Charles Darwin’s theory of evolution by natural selection is foundational to modern biology and pervasive in our society. Still, it is only natural that some misconceptions have evolved. One of these is that Darwin’s theory “vanquished” religion. This is not something Darwin himself ever claimed. This paper will explore the ideas surrounding that misconception and demonstrate that for all the effect that Darwin’s theory did have on religious thought and beliefs, it did not “vanquish religion,” nor did Darwin make any such claim.
Definition of “Religion.”
First, “religion” is a very broad term encompassing a very wide set of beliefs. For this paper “religion” will mean the mainstream religion(s) practiced in Europe in the 18th and 19th centuries: Judaism and Christianity. It is possible, though not helpful for this paper, to further break down each religion. Instead I will use their commonalities as a starting point.
The Argument From Religion
Each religion taught that there was/is a creator God who is omniscient and omnipotent. This God created the universe and mankind for a reason and that the course of events ever since is in fulfillment of God’s master plan. The position of religious authorities was that scientific study of the universe was for the purpose of better understanding God’s creation. Rene Descartes, in his Discourse on Method, in 1637, a work dedicated to praising the scientific method and the beauty of mathematics, asserted the existence of God. According to Descartes there is perfection in the universe; he had observed it. Perfection must have a source and that source can only be God.
Conflict Between Science and Religion
Not all science dovetailed with religion. Galileo’s examination of the night sky through a telescope and his reporting of what he saw brought him into direct conflict with Church doctrine of the 17th century. Still, the Bible didn’t explicitly say much about cosmology; one could believe Galileo and still believe in the Creation. The age of the Earth was another matter. Archbishop James Ussher, in the mid-17th century, published his calculation that, according to the Bible, the Earth was only about 5,650 years old. Not only was Ussher’s figure commonly accepted, geologists began their work with that figure in mind. Eventually, however, Charles Lyell, among others, reasoned that the Earth had to be much older than several thousand years; more like one hundred million years, according to Lyell.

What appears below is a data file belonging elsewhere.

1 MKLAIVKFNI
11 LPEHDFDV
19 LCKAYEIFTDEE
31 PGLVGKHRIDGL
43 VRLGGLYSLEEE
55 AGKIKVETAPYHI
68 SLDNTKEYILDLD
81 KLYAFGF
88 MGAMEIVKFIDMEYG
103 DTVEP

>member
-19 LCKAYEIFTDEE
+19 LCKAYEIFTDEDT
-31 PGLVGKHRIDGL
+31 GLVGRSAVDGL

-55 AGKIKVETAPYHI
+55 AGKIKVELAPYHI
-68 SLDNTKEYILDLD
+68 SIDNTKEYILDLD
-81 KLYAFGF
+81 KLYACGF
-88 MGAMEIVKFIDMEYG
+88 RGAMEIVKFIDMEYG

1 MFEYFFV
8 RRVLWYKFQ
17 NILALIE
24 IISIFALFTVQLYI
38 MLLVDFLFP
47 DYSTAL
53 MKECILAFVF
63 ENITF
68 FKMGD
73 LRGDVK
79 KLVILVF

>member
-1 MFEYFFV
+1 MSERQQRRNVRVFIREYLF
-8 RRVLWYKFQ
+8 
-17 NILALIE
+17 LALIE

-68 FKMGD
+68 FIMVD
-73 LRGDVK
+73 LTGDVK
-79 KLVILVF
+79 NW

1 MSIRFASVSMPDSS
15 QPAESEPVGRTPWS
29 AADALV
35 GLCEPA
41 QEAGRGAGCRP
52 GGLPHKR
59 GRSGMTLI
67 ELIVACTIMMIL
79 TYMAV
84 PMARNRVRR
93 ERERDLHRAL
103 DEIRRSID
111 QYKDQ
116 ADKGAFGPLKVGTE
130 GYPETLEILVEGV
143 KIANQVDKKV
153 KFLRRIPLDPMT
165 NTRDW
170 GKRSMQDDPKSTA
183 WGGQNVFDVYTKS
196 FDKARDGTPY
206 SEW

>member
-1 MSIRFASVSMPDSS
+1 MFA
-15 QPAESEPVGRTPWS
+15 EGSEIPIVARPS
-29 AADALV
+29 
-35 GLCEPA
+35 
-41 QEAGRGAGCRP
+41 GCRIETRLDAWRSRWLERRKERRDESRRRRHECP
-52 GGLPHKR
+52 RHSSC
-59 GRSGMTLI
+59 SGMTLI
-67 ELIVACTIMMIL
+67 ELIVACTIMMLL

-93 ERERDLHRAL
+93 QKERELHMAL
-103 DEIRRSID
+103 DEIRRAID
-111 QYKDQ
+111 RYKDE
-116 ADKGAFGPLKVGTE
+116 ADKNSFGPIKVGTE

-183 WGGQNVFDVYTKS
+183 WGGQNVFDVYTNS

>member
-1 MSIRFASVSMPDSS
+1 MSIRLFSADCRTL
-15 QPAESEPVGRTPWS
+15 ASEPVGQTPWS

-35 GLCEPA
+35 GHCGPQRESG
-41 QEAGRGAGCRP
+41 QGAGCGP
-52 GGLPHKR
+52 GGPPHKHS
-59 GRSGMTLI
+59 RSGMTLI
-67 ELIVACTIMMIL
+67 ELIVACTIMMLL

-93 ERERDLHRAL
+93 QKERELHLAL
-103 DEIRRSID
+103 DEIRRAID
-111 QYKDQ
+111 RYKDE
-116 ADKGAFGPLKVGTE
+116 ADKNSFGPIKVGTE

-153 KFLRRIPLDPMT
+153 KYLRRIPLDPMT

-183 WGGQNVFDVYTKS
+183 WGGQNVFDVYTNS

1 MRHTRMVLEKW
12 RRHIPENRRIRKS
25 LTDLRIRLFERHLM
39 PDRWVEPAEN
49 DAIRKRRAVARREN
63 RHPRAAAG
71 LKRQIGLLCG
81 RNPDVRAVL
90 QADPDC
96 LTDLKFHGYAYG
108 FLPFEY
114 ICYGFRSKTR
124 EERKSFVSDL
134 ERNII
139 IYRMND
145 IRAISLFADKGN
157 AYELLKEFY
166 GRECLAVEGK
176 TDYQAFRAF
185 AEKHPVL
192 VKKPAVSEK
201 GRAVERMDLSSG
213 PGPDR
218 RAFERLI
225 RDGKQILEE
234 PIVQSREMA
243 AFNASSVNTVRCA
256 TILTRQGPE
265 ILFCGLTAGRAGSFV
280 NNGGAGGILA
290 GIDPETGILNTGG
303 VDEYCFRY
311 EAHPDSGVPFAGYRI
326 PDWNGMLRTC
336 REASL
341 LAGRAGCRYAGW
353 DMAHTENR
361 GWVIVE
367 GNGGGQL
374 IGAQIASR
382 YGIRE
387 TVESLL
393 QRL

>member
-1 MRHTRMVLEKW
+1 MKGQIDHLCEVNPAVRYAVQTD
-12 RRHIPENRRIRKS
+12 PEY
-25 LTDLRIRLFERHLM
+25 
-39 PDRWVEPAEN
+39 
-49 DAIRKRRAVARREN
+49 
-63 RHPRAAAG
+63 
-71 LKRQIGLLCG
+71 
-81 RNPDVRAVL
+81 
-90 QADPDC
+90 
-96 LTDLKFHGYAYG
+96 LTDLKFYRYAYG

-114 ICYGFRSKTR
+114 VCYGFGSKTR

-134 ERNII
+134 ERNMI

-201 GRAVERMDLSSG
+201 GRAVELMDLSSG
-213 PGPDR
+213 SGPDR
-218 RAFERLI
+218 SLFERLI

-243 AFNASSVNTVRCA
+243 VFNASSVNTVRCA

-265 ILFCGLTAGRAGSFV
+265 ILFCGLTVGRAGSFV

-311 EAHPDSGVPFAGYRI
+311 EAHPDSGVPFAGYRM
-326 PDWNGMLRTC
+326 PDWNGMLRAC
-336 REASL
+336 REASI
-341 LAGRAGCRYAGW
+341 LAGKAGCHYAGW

Part of Lyell’s argument was that the geological changes evidenced in fossilization and stratification were explained more easily when one accepted a longer time frame. Other geologists had theorized that geologic change resulted from sudden, catastrophic events. Lyell suggested that slow, gradual change was better supported by evidence, that “Catastrophism” was only a means of trying to adhere to a much too short time frame. Darwin, then, began his work in an environment which allowed him to consider a long timeline. Darwin had studied medicine first, then began training for the ministry. It was while a student that he first became interested in natural history. A mentor of his recommended him as a fit companion for the Captain of H.M.S. Beagle, to serve as the ship’s naturalist and to provide the Captain with intellectual stimulation and conversation on the Beagle’s around the world voyage, from 1831 to 1836. It was during this voyage that Darwin embraced “the wonderful superiority of Lyell’s manner of treating geology.” It was also during this voyage that Darwin began to consider the “species question.” Why, for instance, were the finches of one island so different from the finches of a neighboring island? Darwin pondered this question for more than twenty years, before publishing On the Origin of Species, in 1859.
On the Origin of Species, and its reception.